Still unequal after all this time
Sally Minogue reflects on Elizabeth Gaskell and Elizabeth Barrett Browning
On July 22nd, the BBC’s premier radio arts programme, Front Row, celebrated the digitisation of the Elizabeth Gaskell manuscripts owned by the University of Manchester. This makes available to the public (not just academics and scholars) important Gaskell letters, and the manuscript of her last novel, Wives and Daughters, abruptly terminated by her death before its completion. Nothing could be more redolent of Gaskell’s incessantly pen-driven existence than the manuscript of a novel whose imaginative life could never be closed as she herself had intended. The digitisation of these documents, made possible by what the University of Manchester boasts as ‘cutting-edge technology’ (manchester.ac.uk) opens up to anyone the magical moment of composition, and revision, through the actual hand of the writer – and the moment when that hand stopped writing forever. Yet throughout this programme, on Radio Four, in 2015, Gaskell was referred to as Mrs Gaskell. Whatever happened to feminism?
Another moment of truth: I was in a second-hand bookshop in the Welsh borders, which I’ve visited often. It is comprehensive and constantly throws up hidden gems, especially on its poetry shelves. On this visit, there was one volume of Elizabeth Barrett Browning’s poems, a selected edition from the nineteenth century; there were nine volumes of Robert Browning’s, of different vintages and representing a range of his works. Second-hand bookshops are excellent indices of the development of a poet’s reputation. One will find many a volume of the American nineteenth-century poet, Ella Wheeler Wilcox, but always an early edition, when she was (one might argue misguidedly) popular. Frequent too are editions of Rupert Brooke, though in his case the editions kept on being reprinted well into the twentieth century – his publication sustained perhaps because of the iconisation of both the man and his poetry. These examples tell us little about the actual value of the poetry, but they tell us much about its cultural value. Elizabeth Barrett Browning was, like Wheeler Wilcox, much published in her lifetime, but once we enter the twentieth century her publication falls away alongside her reputation. That is true of many a poet, man as well as woman. And it could be said, well, that reflects her true poetic value. But Barrett Browning’s body of work is, I would argue, substantial and substantive, and well worthy of our re-investigation today. Her poetic novel, Aurora Leigh, is a marvel. Her ballads, highly popular in her lifetime, are subversive. And her love sonnets, perhaps her best-known work, rewrite the complicated process of falling in love from a woman’s point of view – but also from a woman poet’s point of view. And in so doing they rewrite the English sonnet sequence.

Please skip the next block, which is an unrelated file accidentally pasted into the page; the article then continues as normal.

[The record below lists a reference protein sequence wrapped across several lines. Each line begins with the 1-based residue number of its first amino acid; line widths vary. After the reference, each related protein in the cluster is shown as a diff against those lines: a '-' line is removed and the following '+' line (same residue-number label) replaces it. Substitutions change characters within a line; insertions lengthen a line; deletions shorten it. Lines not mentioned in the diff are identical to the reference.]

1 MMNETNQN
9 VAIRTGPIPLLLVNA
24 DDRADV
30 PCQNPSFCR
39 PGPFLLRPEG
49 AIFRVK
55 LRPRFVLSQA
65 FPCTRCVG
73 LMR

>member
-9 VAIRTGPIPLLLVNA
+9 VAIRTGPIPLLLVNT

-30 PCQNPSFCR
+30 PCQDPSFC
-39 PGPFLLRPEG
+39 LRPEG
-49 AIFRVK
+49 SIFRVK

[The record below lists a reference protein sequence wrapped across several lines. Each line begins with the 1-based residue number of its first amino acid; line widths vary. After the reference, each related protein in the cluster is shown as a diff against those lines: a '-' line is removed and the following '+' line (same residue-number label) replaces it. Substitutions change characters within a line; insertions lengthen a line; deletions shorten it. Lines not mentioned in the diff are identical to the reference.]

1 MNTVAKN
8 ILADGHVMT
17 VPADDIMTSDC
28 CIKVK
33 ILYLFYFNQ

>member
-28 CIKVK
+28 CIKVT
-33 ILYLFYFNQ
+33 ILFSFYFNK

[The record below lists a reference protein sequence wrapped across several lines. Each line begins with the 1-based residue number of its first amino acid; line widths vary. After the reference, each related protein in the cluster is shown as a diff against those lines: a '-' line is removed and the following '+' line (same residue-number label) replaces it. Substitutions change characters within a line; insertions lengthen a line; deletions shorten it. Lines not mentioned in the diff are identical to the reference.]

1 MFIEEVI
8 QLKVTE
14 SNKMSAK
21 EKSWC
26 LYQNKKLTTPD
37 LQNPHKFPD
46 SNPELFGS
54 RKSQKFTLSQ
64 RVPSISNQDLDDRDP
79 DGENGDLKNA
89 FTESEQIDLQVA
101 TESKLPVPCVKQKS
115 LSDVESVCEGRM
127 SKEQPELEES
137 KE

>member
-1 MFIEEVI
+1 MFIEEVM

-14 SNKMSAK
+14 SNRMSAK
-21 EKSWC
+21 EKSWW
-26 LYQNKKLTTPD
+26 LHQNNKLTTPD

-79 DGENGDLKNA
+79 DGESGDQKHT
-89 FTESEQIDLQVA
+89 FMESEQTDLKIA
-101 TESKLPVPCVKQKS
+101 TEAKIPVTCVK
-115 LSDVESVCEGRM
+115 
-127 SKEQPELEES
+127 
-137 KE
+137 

I put these two stories together because it seems to me that we still underestimate these highly significant nineteenth-century authors, Barrett Browning and Gaskell, and that underestimation is inscribed in our identifying them through their marital status. Certainly, Gaskell wrote and published under her married name; but there is absolutely no reason why she should still be identified as Mrs Gaskell, as though her own given name didn’t matter. That was how she was known in the nineteenth century; but the Brontës were known then as Currer, Ellis and Acton Bell.
Elizabeth Barrett wrote a large proportion of her works, including Sonnets From the Portuguese, when she was single. She was a renowned poet before she met Robert Browning, who approached her as a fan of her poetry. In getting to know her, through visits and a long epistolary romance, he conducted himself as very much the junior literary partner. In 1850, four years after their marriage, she was put forward as a serious candidate for the Poet Laureateship after Wordsworth’s death. Yet now her poetic importance lacks representation on both second-hand bookshops and university library shelves. And another Elizabeth, Gaskell, continues to be identified by her titular connection with her husband, at the very moment when the democracy of digitisation makes her work available to all. Time perhaps for Marian Evans to supplant George Eliot?